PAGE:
On each of these things, I urge counsel to take a step back and delegate where possible so they can focus on the BIG PICTURE. The best first-chair litigators do this naturally, and the rest of us need to do it deliberately. Attorney time and brainpower should be spent on figuring out what it will take to win. Let litigation graphics consultants decide what font works best for your opening statement presentation. It will be a relief when you do.

  1. Many Litigators Don’t Know What Tools Are Available

Even though the litigation consulting industry has been around for decades, I still find a lot of lawyers really don’t know what we do (in total) and what persuasive tools are at their immediate disposal. Often, my first conversations with new clients include questions like, “What all do you do?” The concepts of litigation graphics, presentation and persuasion consulting, trial technology, and jury consulting are not concrete ideas in many litigators’ minds, and I often have to educate clients on what we have in our (their) toolbox.

Most often, such attorneys think of litigation graphics as discrete images created for specific points they want to make during trial. They don’t understand that, while that’s a part of our work, such graphics won’t alone provide the immersive visual experience necessary (particularly during opening statements) to persuade jurors.

Also, many litigators seriously consider doing their own graphics and/or in-court technology presentation. They have Microsoft PowerPoint and Word and can cut and paste and they’ve heard that iPad apps make evidence presentation easy. The former is never a good idea and, while the later might be true for some situations, e.g., a hearing or very small trial, it’s not going to work in any bigger trial that could have hundreds or thousands of exhibits. There is a lot to know about crafting persuasive trial visuals and there are professionals who do nothing but build trial databases, edit deposition videos, and run trial presentation software to create a seamless trial for you and your jurors. Litigators should understand this and use professionals (and let your paralegals focus on what they should be doing as well).

  1. Litigators Still Wait Too Long to Bring in a Litigation Consultant

Even though they know better, most of the time litigation teams wait until just weeks before trial to engage a litigation consultant / jury consultant / graphics team / trial tech. Even though they know waiting makes it a more difficult budget-sell to their client, leads to an uncomfortable rush to develop graphics, may make mock jury exercises impossible, and forecloses the possibility of building discovery around what they learn from a consultant, they wait. I urge early planning for trial (at the complaint/answer stage), which is the right time to develop that important two-track litigation strategy, and begin working on your case story and graphics as early as possible. Although we can certainly help you late in the game, we can do a lot more before halftime.

  1. A Lot of Litigation Graphics are Subpar

When I get the chance, I always go to my client’s opening statements and then to as much of the rest of their trials as possible. So I get to see the litigation graphics developed by/for opposing counsel. I’m consistently underwhelmed.  It’s impossible to say whether these poor visuals directly led to the oppositions’ losses at trial, but they didn’t help.

More often than not I see a lot of text-heavy graphics – a severe barrier to juror engagement and communication. I see a severe lack of style, clarity, and intentional design – this screams lack of preparation and deliberateness in presentation. There are key visual presentation concepts that, if understood and followed, lead to persuasive graphics, e.g., font type, color choice, simplicity, complexity, branding, style, and others. There is no shortage of information about these concepts out there, but it seems most folks are not paying attention. We are.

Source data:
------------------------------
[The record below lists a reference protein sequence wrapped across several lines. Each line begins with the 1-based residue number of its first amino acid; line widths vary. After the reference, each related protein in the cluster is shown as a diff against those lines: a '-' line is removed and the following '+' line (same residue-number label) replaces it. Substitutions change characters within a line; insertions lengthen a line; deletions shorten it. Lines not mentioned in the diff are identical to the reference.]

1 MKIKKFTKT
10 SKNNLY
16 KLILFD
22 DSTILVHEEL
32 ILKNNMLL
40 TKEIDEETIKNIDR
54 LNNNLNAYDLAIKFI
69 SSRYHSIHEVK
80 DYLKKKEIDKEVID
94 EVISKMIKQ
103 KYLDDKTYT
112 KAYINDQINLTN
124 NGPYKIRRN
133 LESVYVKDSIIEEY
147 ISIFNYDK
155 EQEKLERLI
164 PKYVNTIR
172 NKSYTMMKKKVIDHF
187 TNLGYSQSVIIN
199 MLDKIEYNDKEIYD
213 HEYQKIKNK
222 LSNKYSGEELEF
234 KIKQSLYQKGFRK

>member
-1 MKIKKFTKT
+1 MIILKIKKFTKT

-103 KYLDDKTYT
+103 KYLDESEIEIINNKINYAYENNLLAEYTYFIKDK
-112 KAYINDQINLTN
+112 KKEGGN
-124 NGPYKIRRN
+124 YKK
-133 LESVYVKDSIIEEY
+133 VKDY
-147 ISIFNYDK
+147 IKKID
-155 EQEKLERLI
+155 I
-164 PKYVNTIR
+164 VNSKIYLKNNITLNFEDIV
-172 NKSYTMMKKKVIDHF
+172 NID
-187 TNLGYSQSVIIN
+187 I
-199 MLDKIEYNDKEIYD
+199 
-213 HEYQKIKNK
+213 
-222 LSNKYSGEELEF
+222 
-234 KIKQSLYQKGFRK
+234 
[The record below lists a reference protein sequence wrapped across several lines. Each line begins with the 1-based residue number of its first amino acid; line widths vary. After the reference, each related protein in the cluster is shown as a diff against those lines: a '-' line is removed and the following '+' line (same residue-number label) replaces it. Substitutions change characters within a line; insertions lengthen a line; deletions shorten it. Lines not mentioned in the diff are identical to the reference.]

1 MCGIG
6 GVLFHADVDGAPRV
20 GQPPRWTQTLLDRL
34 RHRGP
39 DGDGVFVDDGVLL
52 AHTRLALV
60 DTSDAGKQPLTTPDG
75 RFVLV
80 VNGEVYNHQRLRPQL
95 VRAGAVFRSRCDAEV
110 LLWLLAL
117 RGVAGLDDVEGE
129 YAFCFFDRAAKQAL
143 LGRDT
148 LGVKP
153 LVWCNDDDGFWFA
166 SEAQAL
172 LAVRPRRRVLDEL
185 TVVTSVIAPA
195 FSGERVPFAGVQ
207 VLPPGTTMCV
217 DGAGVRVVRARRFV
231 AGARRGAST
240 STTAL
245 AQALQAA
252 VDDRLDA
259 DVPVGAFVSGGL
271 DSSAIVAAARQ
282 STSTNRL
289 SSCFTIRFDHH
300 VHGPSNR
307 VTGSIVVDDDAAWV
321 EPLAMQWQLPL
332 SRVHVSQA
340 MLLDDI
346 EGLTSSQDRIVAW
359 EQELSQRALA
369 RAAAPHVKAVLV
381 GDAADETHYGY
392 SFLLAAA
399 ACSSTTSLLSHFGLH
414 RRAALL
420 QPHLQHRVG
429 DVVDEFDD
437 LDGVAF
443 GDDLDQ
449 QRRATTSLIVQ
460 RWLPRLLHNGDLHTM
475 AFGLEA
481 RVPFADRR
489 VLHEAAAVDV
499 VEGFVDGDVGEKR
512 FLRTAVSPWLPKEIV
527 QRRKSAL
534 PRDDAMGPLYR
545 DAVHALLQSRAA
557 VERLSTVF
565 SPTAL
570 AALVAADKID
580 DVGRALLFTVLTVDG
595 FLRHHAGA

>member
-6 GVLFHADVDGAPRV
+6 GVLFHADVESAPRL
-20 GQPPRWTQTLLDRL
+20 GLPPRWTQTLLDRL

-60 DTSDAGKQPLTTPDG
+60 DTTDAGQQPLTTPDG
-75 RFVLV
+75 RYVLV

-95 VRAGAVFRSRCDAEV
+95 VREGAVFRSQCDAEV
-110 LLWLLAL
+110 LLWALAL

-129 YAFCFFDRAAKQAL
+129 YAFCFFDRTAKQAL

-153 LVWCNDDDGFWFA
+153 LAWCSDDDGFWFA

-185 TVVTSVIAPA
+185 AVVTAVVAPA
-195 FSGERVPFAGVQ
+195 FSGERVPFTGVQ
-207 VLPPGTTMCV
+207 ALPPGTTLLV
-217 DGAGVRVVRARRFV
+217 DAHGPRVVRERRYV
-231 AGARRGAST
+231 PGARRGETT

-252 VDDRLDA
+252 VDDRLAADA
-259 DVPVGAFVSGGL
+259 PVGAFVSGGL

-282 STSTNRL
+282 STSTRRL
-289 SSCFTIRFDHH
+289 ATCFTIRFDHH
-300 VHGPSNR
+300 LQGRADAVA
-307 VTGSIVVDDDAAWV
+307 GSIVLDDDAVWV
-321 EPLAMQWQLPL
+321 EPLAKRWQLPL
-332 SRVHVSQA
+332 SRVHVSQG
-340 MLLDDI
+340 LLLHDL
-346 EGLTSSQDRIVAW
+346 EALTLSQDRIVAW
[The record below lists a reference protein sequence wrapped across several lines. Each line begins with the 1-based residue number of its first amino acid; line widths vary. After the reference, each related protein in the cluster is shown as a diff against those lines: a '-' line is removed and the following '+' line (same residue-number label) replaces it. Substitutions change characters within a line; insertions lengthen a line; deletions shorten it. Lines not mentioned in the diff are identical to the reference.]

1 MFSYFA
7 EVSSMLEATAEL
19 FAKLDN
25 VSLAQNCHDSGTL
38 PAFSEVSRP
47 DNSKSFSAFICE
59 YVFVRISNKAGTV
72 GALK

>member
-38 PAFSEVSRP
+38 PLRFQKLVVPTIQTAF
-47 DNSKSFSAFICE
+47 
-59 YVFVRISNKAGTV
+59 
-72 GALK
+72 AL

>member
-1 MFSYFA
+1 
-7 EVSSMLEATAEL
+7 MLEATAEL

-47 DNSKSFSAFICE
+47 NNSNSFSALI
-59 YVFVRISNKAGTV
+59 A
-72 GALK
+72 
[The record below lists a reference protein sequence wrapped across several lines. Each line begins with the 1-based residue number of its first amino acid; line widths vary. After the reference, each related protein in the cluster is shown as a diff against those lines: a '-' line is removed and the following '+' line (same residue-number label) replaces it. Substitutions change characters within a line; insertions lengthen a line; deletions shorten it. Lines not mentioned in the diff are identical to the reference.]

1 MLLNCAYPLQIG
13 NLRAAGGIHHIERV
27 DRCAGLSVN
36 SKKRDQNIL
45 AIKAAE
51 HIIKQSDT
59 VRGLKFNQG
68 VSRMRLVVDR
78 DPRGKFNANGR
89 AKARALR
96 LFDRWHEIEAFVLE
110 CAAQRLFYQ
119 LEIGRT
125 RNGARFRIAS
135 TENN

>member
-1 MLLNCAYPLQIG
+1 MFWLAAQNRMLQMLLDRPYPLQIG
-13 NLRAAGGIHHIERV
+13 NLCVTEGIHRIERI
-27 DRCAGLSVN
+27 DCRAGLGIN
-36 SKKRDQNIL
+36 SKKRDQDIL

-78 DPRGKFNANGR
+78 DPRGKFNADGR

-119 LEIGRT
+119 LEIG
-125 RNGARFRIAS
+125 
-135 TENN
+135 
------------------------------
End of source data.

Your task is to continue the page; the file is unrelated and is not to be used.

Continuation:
1. Lawyers Don’t Spend Money Where It Can Help Them

Litigation consulting, jury research, trial graphics, and trial technology cost your client money – very true. But the ROI on these services far outweighs their expense in bigger cases. The cost of a typical larger litigation, such as an employment case, hovers just around $1M. A typical bigger patent case costs about twice that amount. However, the services and tools that could be used to hone your persuasive game at any stage of such litigations turn out to be a very, very small fraction of these costs.

Take a big-time patent and breach of contract case where our client won over $300 million in damages. The costs for A2L’s services were well below $200,000, about 5% or less of the litigation budget and about 0.005% or less of the damages award. I know that our services played an important role in the victory, even though the trial team was beyond outstanding.

But, we still see litigation counsel struggling to decide whether $30,000 or $50,000 is the right spend for a mock jury focus group (a $20K difference that could be the difference between scientific data results and seat of the pants analysis) or whether to spend $12,000 to have a professional trial tech hot seat operator at trial (they should), or whether they can make their own graphics for opening statements in house (they cannot). In my view, saving a penny to lose a dollar makes no sense.

  1. Practice is as Important as Everyone Thinks

Finally, it’s been shown time and time again that practicing oral argument makes sense. The more you practice, the better you’ll do. It takes time, but again, the ROI on this time investment is tremendous. When litigators do several full speed run-throughs for opening statements or oral arguments, I see them do a fantastic job at the real thing. They don’t need notes, they know their subject matter, they are and appear more comfortable, they seem more reasonable, and they use their graphics perfectly in a compelling way.  Not practicing so that you can feel and seem more spontaneous at opening is a recipe for a poor performance. Practice. And start early.